Could China’s switch to electric vehicles speed end to era of oil?

Could China’s switch to electric vehicles speed end to era of oil?
An electric car in the rush-hour commute in Beijing. A switch to EVs could save China — a world leader in the technology — $80 billion each year by 2030. (AFP)
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Updated 21 November 2020

Could China’s switch to electric vehicles speed end to era of oil?

Could China’s switch to electric vehicles speed end to era of oil?
  • Move from petrol and diesel engines could save $250 billion annually and slash growth in global demand by 70 percent

PARIS: Emerging markets switching from petrol and diesel engines to electric vehicles (EVs) could save $250 billion annually and slash expected growth in global oil demand by as much as 70 percent, an industry analysis showed on Friday.

As more and more nations such as China and India look to grow their electic fleet, they are in turn reducing reliance on imported oil, with EVs forecasted to soon be cheaper to make and run than their fossil-fuel-fired cousins.
An analysis of EV cost trends by industry watchdog Carbon Tracker found that a switch to EVs could save China — a world leader in the technology — $80 billion each year by 2030.
Increased EV production would drastically reduce the cost of oil imports, which account for 1.5 percent of China’s GDP and 2.6 percent of India’s.
The analysis found that the EV revolution could essentially fund itself as component costs fall over time and governments turn away from fossil fuel infrastructure such as pipelines and refineries which risk becoming stranded assets as transportation gets greener.

FASTFACT

61% Last year, EVs accounted for 61 percent of China’s two-wheeler sales and 59 percent of bus sales.

“This is a simple choice between growing dependency on what has been expensive oil produced by a foreign cartel, or domestic electricity produced by renewable sources whose prices fall over time,” said Kingsmill Bond, Carbon Tracker energy strategy and lead report author. “Emerging market importers will bring the oil era to an end.”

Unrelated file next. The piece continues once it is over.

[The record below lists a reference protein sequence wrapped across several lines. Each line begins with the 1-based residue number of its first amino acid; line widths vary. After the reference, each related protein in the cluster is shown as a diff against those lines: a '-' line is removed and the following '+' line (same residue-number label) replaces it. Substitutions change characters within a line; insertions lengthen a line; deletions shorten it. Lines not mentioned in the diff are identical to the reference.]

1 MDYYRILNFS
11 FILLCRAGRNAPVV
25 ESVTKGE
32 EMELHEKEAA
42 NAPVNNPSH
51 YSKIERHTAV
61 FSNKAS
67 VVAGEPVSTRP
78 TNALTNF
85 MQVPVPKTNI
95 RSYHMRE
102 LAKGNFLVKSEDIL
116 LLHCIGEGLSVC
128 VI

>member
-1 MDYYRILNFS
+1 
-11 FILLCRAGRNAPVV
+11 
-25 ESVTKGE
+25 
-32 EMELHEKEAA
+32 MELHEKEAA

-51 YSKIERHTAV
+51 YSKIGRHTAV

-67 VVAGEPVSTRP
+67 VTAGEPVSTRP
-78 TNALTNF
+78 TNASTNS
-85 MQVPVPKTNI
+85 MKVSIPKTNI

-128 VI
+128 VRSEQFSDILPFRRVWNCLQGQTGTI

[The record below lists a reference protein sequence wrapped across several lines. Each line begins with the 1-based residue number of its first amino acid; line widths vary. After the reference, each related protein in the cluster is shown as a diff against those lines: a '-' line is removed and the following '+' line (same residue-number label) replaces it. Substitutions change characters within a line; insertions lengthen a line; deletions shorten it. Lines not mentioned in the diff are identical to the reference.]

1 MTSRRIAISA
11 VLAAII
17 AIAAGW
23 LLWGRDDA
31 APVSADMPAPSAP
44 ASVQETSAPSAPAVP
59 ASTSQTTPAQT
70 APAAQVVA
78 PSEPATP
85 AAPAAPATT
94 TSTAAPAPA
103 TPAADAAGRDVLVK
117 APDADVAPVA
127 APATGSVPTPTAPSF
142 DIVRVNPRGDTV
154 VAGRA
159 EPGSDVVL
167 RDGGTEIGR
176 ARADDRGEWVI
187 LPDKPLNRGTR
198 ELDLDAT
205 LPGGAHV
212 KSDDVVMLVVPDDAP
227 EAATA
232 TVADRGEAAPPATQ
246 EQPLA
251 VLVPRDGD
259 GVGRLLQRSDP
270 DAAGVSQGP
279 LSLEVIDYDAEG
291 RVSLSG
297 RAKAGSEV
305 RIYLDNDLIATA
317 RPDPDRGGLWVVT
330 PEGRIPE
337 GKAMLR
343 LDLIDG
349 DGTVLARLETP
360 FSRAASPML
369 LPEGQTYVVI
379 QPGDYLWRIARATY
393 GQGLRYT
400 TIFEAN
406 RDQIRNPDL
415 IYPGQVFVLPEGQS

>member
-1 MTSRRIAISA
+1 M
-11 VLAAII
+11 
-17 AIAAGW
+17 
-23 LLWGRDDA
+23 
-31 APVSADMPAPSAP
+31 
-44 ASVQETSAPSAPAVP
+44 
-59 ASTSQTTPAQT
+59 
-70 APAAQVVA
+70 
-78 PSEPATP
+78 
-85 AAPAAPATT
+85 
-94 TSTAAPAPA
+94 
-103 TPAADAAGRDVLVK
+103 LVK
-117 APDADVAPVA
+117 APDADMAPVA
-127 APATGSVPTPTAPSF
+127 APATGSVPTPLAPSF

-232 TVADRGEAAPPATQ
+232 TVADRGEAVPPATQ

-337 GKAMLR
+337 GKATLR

Analizing the International Energy Agency’s business as usual emissions scenario, the report found that half of that growth is forecast to come from China and India.
It calculated that by switching to the IEA’s Sustainable Development Scenario — under which EVs account for 40 percent of car sales in China and 30 percent in India — oil demand growth would be slashed by 70 percent this decade. The authors said that a fall of 20 percent in battery costs in a decade had driven “huge new markets” for EV growth.
Using industry baseline figures, the analysis calculated that the cost of importing oil to run an average car over its 15-year lifetime ($10,000) is already 10 times higher than the cost of the solar equipment needed to power an equivalent EV. Last year, EVs accounted for 61 percent of China’s two-wheeler sales and 59 percent of bus sales. “Factor in the war on plastics hitting petrochemical demand and rising EV penetration in developed markets, it becomes ever more likely that we have seen peak oil demand in 2019,” Bond said.


Saudi Public Prosecution says giving false impression of capital market is ‘serious crime’

Engaging in any action or behavior aimed at creating a false or misleading impression indicating active trading transaction on a specific security, which is contrary to the truth is also illegal. (File/Shutterstock)
Updated 04 December 2020

Saudi Public Prosecution says giving false impression of capital market is ‘serious crime’

Saudi Public Prosecution says giving false impression of capital market is ‘serious crime’

Saudi Arabia’s Public Prosecution affirmed that it is prohibited by law to intentionally take any action that creates a false or misleading impression about the capital market, prices, or value of any security or to induce third parties to buy, sell, or subscribe to this security.

It stated in a tweet that this is one of the serious crimes that require arrest, according to the Public Prosecutor's decision No. (1) dated 1/1/1442.

The following actions are considered fraudulent:

Engaging in any action or behavior aimed at creating a false or misleading impression indicating active trading transaction on a specific security, which is contrary to the truth.

Performing a series of transactions on a specific security to influence on a particular stock.

Conducting a series of trades on a specific security, such as buying and/or selling a security, with the aim of price stabilization.

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